Why teams?

The world is changing faster and more unpredictably than ever before. We are in the midst of major disruption, brought about by social, environmental and political forces that we struggle to fully understand.
Why Teams?

Whole sectors of the economy are disappearing while start-ups offer services that weren’t even imagined five years ago. As a result, people must change how they work and interact with colleagues and customers and adopt new technologies, while letting go of old traditions and working practices. Yet we still seek human connection, a sense of belonging, and a belief that our work matters.

Our response – harness the power of teams

We want to serve the needs of our clients to help them make a real and purposeful contribution in this changing and complex world. We believe that resilient and sustainably successful organisations are built on exceptional teams, led by extraordinary leaders. Thinking and practice in progressive and prosperous organisations, backed by Deloitte’s1.2 recent research, shows that business success is based on building agile, aligned and highly connected teams. We believe that working with teams is the key to unlock new ways of learning and performing at work:

As the most powerful vehicle for learning and improving performance

Developing the skills and capabilities of individuals, especially leaders, is necessary but not sufficient. All too often, participants in individually focused initiatives, whether executive coaching or leadership development programmes, can struggle to implement new learning and behaviours in an un-receptive or uninformed team environment. Leadership itself is not simply a matter of individual skills and behaviours – it is a relational activity that happens between a leader and other people. So, it makes sense to provide opportunities for leaders to develop and grow within their real-life context, working with their teams. When the development focus expands beyond the individual to the team, new possibilities emerge for sustaining and applying learning, through stronger peer relationships and shared accountability. As well as delivering on the organisational objectives, teams can become the engine room for learning and enhancing performance.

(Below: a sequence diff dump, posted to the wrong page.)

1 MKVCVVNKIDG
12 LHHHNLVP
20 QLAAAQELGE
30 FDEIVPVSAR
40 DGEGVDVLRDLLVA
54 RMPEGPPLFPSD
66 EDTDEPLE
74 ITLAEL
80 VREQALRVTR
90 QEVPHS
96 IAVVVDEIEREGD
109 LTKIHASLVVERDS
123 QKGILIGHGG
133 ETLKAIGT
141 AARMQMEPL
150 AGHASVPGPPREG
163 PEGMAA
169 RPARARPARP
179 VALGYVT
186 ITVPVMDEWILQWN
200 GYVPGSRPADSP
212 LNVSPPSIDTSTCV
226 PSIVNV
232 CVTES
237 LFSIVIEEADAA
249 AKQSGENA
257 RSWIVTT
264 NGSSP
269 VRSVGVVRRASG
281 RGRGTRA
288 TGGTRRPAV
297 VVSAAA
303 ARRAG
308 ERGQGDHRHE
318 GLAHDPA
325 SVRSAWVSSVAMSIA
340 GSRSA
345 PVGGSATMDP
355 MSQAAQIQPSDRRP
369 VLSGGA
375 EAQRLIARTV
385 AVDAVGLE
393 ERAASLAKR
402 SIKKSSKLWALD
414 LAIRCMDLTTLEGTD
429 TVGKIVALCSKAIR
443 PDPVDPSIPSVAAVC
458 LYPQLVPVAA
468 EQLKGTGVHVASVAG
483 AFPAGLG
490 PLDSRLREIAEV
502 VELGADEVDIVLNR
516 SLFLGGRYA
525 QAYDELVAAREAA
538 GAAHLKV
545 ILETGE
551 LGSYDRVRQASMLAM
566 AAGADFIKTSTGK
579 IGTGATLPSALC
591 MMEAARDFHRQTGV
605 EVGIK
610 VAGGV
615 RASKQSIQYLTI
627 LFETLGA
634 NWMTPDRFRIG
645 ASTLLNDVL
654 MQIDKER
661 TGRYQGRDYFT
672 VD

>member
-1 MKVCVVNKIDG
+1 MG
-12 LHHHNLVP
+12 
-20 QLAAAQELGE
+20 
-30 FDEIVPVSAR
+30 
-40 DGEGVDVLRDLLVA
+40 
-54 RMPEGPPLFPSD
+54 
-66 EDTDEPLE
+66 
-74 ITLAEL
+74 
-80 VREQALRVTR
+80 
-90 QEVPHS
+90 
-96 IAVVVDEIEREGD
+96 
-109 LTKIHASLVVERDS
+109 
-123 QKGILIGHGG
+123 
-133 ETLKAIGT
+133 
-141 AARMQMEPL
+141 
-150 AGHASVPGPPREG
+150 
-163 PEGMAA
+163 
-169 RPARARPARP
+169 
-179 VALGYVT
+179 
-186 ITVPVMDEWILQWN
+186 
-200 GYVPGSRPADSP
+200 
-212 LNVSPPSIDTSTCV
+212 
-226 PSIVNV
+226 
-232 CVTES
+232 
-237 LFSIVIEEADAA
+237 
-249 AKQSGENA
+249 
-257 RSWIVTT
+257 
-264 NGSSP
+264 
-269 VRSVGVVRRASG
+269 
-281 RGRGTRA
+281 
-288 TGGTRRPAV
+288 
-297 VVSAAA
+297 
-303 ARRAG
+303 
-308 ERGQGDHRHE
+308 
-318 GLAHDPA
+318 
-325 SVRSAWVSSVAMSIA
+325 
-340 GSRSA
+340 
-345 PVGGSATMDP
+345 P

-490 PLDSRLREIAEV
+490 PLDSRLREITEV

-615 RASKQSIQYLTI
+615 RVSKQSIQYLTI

To break down barriers across an organisation

Building connections between teams is also the fastest way of breaking down siloes. When people experience a sense of true connection with others, and recognise their shared contributions to a common purpose, it becomes possible to reduce conflict and misunderstanding. Working at a team level makes it easier for people to develop a consistent set of performance habits that foster productive dialogue. This makes it easier for people to collaborate with and understand colleagues in different parts of the business.

As levers of strategy and culture change

We see culture and strategy as two sides of the same coin, they are interdependent components of a successful business. Simply, they answer the questions of why the business exists (purpose), what we do (strategy) and how we do it (culture). Any attempts to implement a new strategy must also consider how the culture needs to change to support it, and any attempts at culture change must be in support of the company’s strategic aims. And both culture and strategy need to be relevant to the business’s purpose – ideally something that people care about!

Teams are the ideal vehicle for implementing strategic / cultural change. Working only with individual leaders is too slow, while trying to influence a whole company at once soon becomes impractical. Teams are the sweet spot. In team conversations, leaders help people to understand the real impact of new strategic initiatives in their working context. They can identify how to apply the changes in their work, and they can support each other to make these changes real.

1. 2019 Deloitte Global Human Capital Trends p52-58: Organizational performance It’s a team sport. see article here >
2. 2017 Deloitte Global Human Capital Trends p19-25: The organization of the future. see article here >

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